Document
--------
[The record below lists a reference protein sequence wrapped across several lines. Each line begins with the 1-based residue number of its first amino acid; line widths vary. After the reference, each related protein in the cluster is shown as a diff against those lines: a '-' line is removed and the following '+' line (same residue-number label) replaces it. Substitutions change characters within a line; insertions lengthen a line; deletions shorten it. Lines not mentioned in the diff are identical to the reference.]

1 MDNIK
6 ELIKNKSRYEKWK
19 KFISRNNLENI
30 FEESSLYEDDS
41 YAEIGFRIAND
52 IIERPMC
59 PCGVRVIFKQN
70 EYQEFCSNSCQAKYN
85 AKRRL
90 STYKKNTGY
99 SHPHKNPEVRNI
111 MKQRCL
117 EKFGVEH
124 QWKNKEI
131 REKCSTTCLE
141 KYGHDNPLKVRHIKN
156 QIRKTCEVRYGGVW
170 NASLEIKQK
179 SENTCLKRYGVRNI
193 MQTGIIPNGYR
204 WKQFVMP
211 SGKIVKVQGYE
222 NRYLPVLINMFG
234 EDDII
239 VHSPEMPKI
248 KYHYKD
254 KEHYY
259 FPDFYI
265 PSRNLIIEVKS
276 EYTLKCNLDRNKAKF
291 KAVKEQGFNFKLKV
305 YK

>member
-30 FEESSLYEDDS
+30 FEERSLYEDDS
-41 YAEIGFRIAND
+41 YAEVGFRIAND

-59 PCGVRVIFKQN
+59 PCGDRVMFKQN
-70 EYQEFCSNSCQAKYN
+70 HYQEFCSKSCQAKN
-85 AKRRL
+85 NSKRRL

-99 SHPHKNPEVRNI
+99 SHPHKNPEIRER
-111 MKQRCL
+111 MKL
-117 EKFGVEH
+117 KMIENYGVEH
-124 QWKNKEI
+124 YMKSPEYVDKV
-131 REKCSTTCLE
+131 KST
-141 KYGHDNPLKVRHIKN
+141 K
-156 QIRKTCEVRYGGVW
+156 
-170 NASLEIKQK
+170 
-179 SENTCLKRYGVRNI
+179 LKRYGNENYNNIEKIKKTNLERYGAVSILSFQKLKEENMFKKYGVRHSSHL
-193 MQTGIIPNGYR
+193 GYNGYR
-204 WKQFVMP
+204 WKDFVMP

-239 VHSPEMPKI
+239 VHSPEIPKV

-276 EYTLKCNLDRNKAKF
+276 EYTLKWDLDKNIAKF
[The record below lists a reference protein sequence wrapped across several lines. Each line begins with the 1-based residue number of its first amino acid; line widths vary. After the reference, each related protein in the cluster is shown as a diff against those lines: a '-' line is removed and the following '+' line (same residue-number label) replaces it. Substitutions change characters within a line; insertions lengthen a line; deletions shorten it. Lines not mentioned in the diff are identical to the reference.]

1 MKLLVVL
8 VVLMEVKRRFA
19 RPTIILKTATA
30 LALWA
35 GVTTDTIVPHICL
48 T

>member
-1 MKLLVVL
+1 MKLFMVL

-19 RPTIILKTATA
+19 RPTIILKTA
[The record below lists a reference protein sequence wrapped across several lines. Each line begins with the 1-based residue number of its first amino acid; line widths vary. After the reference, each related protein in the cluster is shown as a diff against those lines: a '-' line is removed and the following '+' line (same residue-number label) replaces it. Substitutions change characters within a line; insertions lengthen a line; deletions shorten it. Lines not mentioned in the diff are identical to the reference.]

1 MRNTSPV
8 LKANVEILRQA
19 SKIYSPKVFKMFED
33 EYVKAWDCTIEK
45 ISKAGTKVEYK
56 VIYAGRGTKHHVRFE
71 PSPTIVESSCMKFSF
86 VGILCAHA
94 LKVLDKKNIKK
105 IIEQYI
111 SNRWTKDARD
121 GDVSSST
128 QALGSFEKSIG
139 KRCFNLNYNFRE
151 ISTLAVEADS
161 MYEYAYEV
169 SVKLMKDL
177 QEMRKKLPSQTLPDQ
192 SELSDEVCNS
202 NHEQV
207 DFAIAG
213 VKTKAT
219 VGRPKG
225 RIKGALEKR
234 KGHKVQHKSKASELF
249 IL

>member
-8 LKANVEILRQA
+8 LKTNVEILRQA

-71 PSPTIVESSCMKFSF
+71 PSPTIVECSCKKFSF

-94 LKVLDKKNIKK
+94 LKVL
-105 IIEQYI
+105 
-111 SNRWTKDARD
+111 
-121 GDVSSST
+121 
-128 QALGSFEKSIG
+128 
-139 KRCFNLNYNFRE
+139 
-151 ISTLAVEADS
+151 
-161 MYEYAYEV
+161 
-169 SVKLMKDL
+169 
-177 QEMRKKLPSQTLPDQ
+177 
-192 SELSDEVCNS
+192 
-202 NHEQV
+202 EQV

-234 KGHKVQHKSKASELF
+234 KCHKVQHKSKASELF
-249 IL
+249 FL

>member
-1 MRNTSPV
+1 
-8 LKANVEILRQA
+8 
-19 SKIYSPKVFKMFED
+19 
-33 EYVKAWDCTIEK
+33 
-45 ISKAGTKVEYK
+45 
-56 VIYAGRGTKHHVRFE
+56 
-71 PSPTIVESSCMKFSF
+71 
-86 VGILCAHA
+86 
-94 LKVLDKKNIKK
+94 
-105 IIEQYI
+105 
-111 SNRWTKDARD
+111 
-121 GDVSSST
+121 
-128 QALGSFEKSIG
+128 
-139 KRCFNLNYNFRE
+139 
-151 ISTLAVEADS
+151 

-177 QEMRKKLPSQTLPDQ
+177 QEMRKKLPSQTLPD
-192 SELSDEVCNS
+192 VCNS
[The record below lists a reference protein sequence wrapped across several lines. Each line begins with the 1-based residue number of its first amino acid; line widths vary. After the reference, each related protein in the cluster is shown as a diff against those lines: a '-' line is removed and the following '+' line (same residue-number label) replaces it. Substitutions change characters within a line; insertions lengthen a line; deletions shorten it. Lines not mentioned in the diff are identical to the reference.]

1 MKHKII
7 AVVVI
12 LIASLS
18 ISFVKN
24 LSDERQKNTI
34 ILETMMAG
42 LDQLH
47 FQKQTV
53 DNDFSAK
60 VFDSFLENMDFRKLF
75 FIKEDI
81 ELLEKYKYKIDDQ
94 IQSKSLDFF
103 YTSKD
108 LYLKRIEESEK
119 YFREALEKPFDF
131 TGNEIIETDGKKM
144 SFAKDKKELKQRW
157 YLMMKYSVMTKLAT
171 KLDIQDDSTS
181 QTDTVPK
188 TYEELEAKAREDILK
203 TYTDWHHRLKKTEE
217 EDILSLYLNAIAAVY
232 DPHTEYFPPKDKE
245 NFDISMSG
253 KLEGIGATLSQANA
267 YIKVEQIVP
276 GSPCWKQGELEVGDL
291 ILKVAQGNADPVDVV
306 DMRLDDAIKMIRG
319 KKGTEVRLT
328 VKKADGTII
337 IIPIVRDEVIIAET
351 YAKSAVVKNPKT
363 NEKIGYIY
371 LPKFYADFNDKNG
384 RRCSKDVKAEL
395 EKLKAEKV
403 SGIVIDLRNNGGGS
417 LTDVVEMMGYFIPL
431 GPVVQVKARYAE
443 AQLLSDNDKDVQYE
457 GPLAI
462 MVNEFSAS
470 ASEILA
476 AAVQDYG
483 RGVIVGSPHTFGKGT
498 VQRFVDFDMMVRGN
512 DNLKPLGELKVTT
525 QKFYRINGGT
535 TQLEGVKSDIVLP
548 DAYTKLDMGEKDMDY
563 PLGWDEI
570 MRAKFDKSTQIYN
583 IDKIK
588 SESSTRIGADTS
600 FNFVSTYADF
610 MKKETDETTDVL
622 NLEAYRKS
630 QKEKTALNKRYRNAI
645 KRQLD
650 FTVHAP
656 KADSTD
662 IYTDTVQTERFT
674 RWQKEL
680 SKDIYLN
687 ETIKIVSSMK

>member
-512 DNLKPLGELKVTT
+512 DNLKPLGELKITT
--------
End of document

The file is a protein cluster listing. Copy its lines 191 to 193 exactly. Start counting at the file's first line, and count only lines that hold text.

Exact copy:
94 IQSKSLDFF
103 YTSKD
108 LYLKRIEESEK